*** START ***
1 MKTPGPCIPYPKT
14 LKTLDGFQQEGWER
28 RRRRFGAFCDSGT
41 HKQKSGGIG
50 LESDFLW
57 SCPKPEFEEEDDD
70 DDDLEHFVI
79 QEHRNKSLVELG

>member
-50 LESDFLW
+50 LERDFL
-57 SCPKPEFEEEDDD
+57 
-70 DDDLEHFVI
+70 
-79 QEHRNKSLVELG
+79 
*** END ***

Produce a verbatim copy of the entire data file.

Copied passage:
1 MKTPGPCIPYPKT
14 LKTLDGFQQEGWER
28 RRRRFGAFCDSGT
41 HKQKSGGIG
50 LESDFLW
57 SCPKPEFEEEDDD
70 DDDLEHFVI
79 QEHRNKSLVELG

>member
-50 LESDFLW
+50 LERDFL
-57 SCPKPEFEEEDDD
+57 
-70 DDDLEHFVI
+70 
-79 QEHRNKSLVELG
+79 